Parents often tell me stories of preschoolers getting into make up, art supplies, etc. and making huge messes. Parents of preschoolers can keep preschoolers busy with open ended activities such as building with blocks, water play, sandbox play and dress up. Preschoolers’ brains are wired to explore. Setting up activities helps provide them with lots of exploration time and then parents can be nearby to supervise and set boundaries about the exploration. Preschoolers still need tons of supervision. If you know how to set up the environment to stimulate a preschooler’s brain, typical preschoolers will sometimes stay busy in play for an entire hour while you get laundry done or rest nearby.

One of the best ways to prevent misbehavior is by understanding typical development and providing children with age appropriate activities to keep them engaged.

For each challenge, I also offer information to help you be successful in implementing the parenting challenge. If you’d like to receive the parenting challenge along with helpful information and links to articles in your e-mail inbox each Monday, simply join my mailing list.

Kelly014Kelly Pfeiffer

Positive Discipline Lead Trainer

THINKitTHROUGHparenting.com

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Parents, is anger “allowed” in your home?

June 14, 2013

OLYMPUS DIGITAL CAMERAMany parents are extremely uncomfortable when their children get angry.

If you’re one of those parents, there are several possibilities as to why.

  • Maybe you weren’t allowed to express your own anger as a child so you view any anger as something negative
  • Or it may be that you associate anger with selfishness or ungratefulness
  • You grew up with the believe that “good” kids are happy kids and therefore mad or sad kids are bad or not acceptable kids
  • You are uncomfortable with your own anger or disappointment and feel guilty or bad for feeling such emotions
  • You aren’t skilled at handling your own emotions of disappointment or anger

Whatever the reason, if you are the kind of parent who struggles each time your child exhibits strong emotions, then I’d like you to know that parenting is a wonderful opportunity to learn some new beliefs about anger and learn some new tools for yourself.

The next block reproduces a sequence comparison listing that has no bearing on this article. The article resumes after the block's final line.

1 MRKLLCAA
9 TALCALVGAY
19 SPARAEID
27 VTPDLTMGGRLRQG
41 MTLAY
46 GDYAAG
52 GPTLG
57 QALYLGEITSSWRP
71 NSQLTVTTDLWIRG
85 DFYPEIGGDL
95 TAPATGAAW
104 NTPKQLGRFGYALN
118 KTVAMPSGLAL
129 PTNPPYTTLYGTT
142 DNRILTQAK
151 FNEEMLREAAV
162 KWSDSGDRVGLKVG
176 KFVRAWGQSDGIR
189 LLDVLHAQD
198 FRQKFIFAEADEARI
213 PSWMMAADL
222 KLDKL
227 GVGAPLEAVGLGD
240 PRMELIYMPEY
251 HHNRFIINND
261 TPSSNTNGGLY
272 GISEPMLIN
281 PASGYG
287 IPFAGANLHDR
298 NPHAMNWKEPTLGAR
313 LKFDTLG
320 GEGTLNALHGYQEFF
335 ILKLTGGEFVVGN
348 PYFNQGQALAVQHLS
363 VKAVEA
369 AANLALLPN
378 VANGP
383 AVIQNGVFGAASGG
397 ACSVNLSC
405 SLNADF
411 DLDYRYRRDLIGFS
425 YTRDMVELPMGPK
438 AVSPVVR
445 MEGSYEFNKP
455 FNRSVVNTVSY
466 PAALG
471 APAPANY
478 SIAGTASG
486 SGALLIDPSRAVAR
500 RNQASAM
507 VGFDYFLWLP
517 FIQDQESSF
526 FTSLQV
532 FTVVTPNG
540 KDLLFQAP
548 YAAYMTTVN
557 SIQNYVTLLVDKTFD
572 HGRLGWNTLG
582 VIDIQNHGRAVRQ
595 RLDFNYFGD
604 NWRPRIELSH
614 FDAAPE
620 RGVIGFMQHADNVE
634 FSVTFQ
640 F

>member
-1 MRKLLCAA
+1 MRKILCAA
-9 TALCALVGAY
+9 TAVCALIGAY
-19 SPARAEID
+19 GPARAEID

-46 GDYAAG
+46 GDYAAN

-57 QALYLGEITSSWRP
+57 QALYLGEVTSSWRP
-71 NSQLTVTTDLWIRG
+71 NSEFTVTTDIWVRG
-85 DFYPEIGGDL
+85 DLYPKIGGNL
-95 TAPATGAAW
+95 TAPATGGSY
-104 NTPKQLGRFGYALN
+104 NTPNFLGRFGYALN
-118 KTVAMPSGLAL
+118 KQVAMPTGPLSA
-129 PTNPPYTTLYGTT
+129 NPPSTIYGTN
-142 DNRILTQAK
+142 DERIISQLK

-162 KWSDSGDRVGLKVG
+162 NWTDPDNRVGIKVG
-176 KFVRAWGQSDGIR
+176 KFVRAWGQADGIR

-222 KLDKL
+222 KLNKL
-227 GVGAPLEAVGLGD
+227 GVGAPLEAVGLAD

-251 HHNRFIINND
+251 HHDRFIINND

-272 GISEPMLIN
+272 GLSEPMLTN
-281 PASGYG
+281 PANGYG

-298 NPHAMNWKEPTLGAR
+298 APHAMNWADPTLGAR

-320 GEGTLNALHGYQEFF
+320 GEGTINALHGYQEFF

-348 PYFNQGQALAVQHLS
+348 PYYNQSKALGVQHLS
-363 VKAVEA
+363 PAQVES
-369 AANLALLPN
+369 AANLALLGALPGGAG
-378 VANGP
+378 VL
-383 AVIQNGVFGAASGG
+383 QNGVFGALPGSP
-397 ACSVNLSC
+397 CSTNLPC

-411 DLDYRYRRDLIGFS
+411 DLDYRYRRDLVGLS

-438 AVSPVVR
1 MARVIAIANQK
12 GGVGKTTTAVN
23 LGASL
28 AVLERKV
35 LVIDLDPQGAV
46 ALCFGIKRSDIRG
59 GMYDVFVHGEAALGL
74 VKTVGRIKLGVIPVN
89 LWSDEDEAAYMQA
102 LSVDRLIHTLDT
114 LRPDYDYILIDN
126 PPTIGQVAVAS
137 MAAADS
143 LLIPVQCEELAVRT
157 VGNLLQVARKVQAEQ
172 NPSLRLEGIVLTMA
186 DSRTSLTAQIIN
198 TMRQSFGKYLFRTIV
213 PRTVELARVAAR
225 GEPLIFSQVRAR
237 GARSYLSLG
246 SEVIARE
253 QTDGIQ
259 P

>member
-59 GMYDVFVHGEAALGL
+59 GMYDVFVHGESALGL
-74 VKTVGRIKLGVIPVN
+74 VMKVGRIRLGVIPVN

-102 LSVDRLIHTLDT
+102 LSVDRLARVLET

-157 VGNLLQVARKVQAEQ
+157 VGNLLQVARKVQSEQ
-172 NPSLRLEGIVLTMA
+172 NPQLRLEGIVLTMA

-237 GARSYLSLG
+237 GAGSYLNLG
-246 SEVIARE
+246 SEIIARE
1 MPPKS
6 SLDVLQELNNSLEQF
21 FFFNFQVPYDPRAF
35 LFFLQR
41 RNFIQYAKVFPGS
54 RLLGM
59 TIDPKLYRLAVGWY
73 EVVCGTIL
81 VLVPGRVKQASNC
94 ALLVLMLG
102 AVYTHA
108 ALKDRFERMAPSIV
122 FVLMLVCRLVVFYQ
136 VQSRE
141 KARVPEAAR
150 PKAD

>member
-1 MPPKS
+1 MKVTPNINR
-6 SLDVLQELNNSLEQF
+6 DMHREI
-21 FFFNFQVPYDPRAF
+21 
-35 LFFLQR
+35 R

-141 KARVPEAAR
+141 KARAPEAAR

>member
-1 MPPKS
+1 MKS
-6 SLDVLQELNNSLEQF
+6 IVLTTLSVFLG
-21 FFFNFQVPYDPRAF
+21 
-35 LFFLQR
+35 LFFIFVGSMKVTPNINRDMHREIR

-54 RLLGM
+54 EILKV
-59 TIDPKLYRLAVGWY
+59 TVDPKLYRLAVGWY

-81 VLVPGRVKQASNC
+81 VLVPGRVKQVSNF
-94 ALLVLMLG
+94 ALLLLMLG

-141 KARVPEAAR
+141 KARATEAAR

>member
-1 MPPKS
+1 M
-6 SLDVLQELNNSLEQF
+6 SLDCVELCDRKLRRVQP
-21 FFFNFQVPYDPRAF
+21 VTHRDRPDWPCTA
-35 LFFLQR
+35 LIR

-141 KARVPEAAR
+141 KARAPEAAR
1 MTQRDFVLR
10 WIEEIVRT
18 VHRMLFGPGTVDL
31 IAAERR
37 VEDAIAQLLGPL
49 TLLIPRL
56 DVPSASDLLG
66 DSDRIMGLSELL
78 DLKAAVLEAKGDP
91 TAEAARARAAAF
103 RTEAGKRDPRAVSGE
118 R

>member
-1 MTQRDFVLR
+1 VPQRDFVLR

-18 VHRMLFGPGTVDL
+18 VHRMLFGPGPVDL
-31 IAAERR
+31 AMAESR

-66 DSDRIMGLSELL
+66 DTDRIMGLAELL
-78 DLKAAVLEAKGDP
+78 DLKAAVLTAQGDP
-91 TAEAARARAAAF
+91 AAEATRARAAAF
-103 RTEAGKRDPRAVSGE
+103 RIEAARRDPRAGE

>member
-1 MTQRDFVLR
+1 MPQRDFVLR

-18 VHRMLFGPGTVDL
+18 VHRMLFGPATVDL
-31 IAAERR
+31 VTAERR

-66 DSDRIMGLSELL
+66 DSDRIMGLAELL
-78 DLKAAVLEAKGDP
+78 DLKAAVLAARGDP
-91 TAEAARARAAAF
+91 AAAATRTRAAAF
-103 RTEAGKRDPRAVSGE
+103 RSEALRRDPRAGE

Look for on-line classes coming this fall (2013) to help you and your family learn skills that decrease family stress, deescalate conflicts and teach self-calming skills.

Kelly014Kelly Pfeiffer

Certified Positive Discipline Lead Trainer

Think It Through Parenting

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How Embracing Mistakes Helps Parents & Kids Achieve Goals

May 30, 2013

Are you wondering how sharing your mistakes with your kids and allowing your kids to make mistakes will help your children reach the goals you have for them? Does it maybe feel like you’re lowering your standards by teaching kids that mistakes are wonderful opportunities to learn?  After all, high achievers set high goals, right? I used to think that myself – that holding myself to the tallest of standards was the best way to succeed. When I did make a mistake, I’d feel ashamed and didn’t want anyone to find out about it. Many times, I didn’t even want to admit it to myself.

embrace imperfection art journal photo lomo

How Embracing Mistakes Has Improved My Life

That shame of making mistakes I felt – that was years ago and since then, I’ve learned that I accomplish so much more when I embrace mistakes as part of the process of achieving goals and learning life lessons. Also I see how my kids are more resilient because they’ve been encouraged to look at mistakes as part of life and as part of the learning process.

Viewing mistakes as opportunities to learn has been one of the hardest things for me to learn, but it is this view that has provided me with tons of motivation, grace, forgiveness, problem solving practice and as I mentioned earlier, the quality that sustains us – resilience. Also, I’ve learned that I don’t have to lower my standards in the long run. I still reach my goals, even the high achieving ones, but I enjoy the process of getting there way more than I did before. I allow for mistakes and actually try more new things, outside of my comfort zone – something that helps me achieve more success.

How Embracing Mistakes Improves My Parenting

Many parents wonder how “cutting kids slack” (allowing for mistakes) is an effective parenting strategy. Do you fear that if you don’t push your kids to get it right that they’ll settle for getting it wrong? If you feel this fear, you’re not alone. Many parents are afraid that telling kids” it’s okay to fail” will result in kids not trying as hard.  Many aspects of our culture teach this type of thinking.

So this is one of those flip around situations for my life. Embracing mistakes seemed counter-intuitive to productivity at first, but after trying it, I’ve discovered that I’m more productive and get more done now that I’ve embraced mistakes in my whole life – in my business, in my parenting and in my kids’ actions.